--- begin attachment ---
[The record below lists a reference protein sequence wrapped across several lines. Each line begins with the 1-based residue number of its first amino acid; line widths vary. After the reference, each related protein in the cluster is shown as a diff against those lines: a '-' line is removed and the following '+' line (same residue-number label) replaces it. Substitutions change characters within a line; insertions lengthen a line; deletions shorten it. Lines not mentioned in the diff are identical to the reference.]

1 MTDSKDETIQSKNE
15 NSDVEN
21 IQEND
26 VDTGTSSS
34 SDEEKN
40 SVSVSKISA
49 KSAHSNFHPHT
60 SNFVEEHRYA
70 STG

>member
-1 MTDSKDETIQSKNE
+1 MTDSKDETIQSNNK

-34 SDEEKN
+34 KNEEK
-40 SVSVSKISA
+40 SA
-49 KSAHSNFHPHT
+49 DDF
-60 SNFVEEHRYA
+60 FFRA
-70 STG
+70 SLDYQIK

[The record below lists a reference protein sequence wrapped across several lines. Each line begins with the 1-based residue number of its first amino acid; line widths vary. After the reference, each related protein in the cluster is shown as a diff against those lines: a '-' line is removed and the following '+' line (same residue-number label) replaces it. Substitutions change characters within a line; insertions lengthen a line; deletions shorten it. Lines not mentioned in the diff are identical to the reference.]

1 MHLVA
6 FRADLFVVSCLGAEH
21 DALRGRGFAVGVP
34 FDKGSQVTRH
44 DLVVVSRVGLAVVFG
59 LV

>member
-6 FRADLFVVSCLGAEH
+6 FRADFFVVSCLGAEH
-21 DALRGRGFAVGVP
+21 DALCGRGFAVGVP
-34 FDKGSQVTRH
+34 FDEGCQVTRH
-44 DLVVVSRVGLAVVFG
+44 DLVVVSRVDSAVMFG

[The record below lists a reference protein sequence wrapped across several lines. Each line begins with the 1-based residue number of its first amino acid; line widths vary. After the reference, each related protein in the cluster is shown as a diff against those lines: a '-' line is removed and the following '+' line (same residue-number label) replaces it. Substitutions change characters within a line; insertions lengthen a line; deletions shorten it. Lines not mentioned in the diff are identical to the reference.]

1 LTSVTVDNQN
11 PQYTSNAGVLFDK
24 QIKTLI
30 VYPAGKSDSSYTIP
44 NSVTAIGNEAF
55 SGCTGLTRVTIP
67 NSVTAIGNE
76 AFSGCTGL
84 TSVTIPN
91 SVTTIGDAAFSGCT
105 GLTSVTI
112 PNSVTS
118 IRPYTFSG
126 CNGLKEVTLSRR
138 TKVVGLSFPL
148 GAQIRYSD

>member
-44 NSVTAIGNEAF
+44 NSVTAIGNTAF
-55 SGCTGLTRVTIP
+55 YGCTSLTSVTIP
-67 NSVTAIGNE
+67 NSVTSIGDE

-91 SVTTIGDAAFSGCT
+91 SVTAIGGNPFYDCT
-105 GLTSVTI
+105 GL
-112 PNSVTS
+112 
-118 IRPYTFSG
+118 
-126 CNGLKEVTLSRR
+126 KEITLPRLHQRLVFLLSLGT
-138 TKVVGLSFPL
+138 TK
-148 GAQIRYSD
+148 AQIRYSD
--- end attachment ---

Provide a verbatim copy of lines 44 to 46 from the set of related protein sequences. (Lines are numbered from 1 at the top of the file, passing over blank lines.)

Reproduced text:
30 VYPAGKSDSSYTIP
44 NSVTAIGNEAF
55 SGCTGLTRVTIP